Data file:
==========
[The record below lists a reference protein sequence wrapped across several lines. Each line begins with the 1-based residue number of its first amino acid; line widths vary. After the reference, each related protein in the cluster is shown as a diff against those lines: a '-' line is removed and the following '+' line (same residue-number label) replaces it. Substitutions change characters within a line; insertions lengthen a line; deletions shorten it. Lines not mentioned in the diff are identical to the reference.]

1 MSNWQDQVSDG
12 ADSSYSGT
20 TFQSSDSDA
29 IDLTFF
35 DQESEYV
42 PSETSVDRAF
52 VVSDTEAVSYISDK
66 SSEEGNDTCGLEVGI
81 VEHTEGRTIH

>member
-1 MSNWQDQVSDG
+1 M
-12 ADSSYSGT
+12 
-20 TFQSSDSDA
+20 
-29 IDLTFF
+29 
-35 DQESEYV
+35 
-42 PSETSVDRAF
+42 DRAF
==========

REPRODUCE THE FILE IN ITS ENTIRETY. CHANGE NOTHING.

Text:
[The record below lists a reference protein sequence wrapped across several lines. Each line begins with the 1-based residue number of its first amino acid; line widths vary. After the reference, each related protein in the cluster is shown as a diff against those lines: a '-' line is removed and the following '+' line (same residue-number label) replaces it. Substitutions change characters within a line; insertions lengthen a line; deletions shorten it. Lines not mentioned in the diff are identical to the reference.]

1 MSNWQDQVSDG
12 ADSSYSGT
20 TFQSSDSDA
29 IDLTFF
35 DQESEYV
42 PSETSVDRAF
52 VVSDTEAVSYISDK
66 SSEEGNDTCGLEVGI
81 VEHTEGRTIH

>member
-1 MSNWQDQVSDG
+1 M
-12 ADSSYSGT
+12 
-20 TFQSSDSDA
+20 
-29 IDLTFF
+29 
-35 DQESEYV
+35 
-42 PSETSVDRAF
+42 DRAF